Olga C. Damman

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BACKGROUND To date, online public healthcare reports have not been effectively used by consumers. Therefore, we qualitatively examined how healthcare consumers process and evaluate comparative healthcare information on the Internet. METHODS Using semi-structured cognitive interviews, interviewees (n = 20) were asked to think aloud and answer questions, as(More)
BACKGROUND On more and more websites, consumers are provided with public reports about health care. This move toward provision of more comparative information has resulted in different information types being published that often contain contradictory information. OBJECTIVE The objective was to assess the current state of the art in the presentation of(More)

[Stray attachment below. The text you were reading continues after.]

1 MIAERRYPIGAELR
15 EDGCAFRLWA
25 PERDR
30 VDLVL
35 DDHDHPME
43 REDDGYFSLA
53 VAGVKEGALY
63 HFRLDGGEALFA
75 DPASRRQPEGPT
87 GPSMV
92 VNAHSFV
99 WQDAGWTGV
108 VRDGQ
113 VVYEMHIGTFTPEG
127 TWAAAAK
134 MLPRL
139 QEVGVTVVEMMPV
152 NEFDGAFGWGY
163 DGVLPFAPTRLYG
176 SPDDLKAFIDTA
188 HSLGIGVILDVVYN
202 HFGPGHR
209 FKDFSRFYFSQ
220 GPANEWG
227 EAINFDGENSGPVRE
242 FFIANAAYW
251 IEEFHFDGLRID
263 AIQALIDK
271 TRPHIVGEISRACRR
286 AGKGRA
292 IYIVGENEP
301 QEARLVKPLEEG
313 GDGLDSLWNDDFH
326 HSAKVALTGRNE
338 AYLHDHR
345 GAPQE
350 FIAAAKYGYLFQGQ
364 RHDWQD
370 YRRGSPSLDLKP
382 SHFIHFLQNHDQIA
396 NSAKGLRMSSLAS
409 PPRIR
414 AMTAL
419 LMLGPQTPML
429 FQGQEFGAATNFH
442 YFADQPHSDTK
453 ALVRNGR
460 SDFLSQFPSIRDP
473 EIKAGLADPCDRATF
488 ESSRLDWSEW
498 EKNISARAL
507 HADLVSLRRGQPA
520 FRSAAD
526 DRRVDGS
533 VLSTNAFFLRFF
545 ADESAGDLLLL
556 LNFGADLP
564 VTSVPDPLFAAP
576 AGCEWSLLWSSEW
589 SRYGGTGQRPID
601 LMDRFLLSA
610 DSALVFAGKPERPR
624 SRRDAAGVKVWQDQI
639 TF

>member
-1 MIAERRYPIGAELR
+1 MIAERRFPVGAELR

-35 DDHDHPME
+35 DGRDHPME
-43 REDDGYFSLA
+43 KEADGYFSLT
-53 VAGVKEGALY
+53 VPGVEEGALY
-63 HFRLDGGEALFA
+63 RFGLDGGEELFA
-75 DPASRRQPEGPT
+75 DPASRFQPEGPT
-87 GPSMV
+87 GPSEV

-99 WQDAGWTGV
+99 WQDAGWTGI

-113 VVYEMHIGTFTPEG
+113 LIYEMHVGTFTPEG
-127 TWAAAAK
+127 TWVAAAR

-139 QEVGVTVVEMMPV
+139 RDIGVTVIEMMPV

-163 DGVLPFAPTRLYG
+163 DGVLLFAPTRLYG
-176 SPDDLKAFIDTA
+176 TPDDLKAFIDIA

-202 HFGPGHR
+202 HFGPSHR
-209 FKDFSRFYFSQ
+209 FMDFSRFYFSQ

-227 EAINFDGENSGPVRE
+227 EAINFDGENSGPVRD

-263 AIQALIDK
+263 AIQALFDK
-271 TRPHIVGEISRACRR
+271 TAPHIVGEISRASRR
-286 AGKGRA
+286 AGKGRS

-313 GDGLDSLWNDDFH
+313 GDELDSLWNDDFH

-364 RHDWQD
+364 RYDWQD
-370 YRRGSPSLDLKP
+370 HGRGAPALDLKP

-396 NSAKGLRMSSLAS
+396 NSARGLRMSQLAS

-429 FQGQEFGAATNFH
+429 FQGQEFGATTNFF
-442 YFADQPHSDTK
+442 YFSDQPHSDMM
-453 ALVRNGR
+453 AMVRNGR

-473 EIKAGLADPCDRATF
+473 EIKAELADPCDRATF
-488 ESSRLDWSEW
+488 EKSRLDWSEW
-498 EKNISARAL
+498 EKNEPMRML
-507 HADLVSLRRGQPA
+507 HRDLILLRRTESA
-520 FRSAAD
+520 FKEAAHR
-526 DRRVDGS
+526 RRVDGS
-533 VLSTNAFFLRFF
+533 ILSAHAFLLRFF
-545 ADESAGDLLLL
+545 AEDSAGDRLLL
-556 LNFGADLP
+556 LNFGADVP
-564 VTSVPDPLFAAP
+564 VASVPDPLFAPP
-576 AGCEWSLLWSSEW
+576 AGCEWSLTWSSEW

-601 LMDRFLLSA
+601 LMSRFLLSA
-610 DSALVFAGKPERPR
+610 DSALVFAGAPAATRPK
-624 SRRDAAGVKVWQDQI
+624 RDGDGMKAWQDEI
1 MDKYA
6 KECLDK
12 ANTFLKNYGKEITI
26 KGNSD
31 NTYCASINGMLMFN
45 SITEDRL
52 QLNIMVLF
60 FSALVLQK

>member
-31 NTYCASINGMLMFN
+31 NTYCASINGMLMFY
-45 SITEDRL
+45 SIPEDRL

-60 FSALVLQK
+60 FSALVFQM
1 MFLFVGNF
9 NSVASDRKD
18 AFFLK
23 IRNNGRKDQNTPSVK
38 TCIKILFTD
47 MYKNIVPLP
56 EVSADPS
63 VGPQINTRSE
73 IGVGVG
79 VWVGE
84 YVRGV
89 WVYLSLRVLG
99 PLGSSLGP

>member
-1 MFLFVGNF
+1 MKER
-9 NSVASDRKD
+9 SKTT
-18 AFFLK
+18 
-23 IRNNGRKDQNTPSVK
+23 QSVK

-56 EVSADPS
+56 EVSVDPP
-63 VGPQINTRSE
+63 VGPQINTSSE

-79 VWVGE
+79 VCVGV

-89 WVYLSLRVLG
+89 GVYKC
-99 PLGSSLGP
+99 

Surgery and stereotactic ablative radiotherapy (SABR) are both curative treatment options for patients with a stage I non-small cell lung cancer (NSCLC). Consequently, there is growing interest in studying the role of patients in treatment decision making. We studied how patients with stage I NSCLC perceived shared decision making (SDM) in general, and how(More)
BACKGROUND Online cancer information can support patients in making treatment decisions. However, such information may not be adequately tailored to the patient's perspective, particularly if healthcare professionals do not sufficiently engage patient groups when developing online information. We applied qualitative user testing during the development of a(More)
BACKGROUND Consumers are increasingly exposed to comparative healthcare information (information about the quality of different healthcare providers). Partly because of its complexity, the use of this information has been limited. The objective of this study was to examine how the amount of presented information influences the comprehension and use of(More)
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